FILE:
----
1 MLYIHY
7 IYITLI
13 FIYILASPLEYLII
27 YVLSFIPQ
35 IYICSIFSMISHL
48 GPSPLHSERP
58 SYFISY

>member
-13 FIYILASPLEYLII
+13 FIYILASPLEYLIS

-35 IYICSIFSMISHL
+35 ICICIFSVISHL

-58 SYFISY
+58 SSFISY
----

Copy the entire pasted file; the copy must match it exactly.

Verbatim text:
1 MLYIHY
7 IYITLI
13 FIYILASPLEYLII
27 YVLSFIPQ
35 IYICSIFSMISHL
48 GPSPLHSERP
58 SYFISY

>member
-13 FIYILASPLEYLII
+13 FIYILASPLEYLIS

-35 IYICSIFSMISHL
+35 ICICIFSVISHL

-58 SYFISY
+58 SSFISY